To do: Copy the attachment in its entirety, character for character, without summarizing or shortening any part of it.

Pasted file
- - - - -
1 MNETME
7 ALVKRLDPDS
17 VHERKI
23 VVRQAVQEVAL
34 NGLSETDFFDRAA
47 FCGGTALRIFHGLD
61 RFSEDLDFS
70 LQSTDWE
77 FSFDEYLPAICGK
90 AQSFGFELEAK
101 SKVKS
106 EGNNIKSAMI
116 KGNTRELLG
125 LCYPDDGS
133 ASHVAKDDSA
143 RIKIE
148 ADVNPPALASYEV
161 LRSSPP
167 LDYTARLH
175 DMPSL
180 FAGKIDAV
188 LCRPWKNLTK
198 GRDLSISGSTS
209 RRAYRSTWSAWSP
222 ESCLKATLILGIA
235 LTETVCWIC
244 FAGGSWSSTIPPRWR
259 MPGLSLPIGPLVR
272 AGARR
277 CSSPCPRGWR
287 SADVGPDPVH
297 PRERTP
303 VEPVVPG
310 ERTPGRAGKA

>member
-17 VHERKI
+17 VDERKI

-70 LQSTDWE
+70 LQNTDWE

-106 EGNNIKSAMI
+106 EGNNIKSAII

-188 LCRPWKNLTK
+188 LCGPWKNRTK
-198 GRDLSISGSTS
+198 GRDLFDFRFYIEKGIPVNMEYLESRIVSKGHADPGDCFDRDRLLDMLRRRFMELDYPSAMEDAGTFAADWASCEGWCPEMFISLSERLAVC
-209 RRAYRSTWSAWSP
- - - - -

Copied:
1 MNETME
7 ALVKRLDPDS
17 VHERKI
23 VVRQAVQEVAL
34 NGLSETDFFDRAA
47 FCGGTALRIFHGLD
61 RFSEDLDFS
70 LQSTDWE
77 FSFDEYLPAICGK
90 AQSFGFELEAK
101 SKVKS
106 EGNNIKSAMI
116 KGNTRELLG
125 LCYPDDGS
133 ASHVAKDDSA
143 RIKIE
148 ADVNPPALASYEV
161 LRSSPP
167 LDYTARLH
175 DMPSL
180 FAGKIDAV
188 LCRPWKNLTK
198 GRDLSISGSTS
209 RRAYRSTWSAWSP
222 ESCLKATLILGIA
235 LTETVCWIC
244 FAGGSWSSTIPPRWR
259 MPGLSLPIGPLVR
272 AGARR
277 CSSPCPRGWR
287 SADVGPDPVH
297 PRERTP
303 VEPVVPG
310 ERTPGRAGKA

>member
-17 VHERKI
+17 VDERKI

-70 LQSTDWE
+70 LQNTDWE

-106 EGNNIKSAMI
+106 EGNNIKSAII

-188 LCRPWKNLTK
+188 LCGPWKNRTK
-198 GRDLSISGSTS
+198 GRDLFDFRFYIEKGIPVNMEYLESRIVSKGHADPGDCFDRDRLLDMLRRRFMELDYPSAMEDAGTFAADWASCEGWCPEMFISLSERLAVC
-209 RRAYRSTWSAWSP